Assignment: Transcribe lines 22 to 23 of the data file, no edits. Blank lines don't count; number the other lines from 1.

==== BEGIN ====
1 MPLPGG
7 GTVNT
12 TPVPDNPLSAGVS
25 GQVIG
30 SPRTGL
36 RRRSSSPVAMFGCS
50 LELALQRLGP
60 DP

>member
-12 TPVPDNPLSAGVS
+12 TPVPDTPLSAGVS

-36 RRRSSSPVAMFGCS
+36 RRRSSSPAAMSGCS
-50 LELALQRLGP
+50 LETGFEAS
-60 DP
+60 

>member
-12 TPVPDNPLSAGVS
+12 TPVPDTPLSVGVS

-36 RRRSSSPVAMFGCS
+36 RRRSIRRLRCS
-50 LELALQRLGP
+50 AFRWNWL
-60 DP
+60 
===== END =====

+36 RRRSIRRLRCS
-50 LELALQRLGP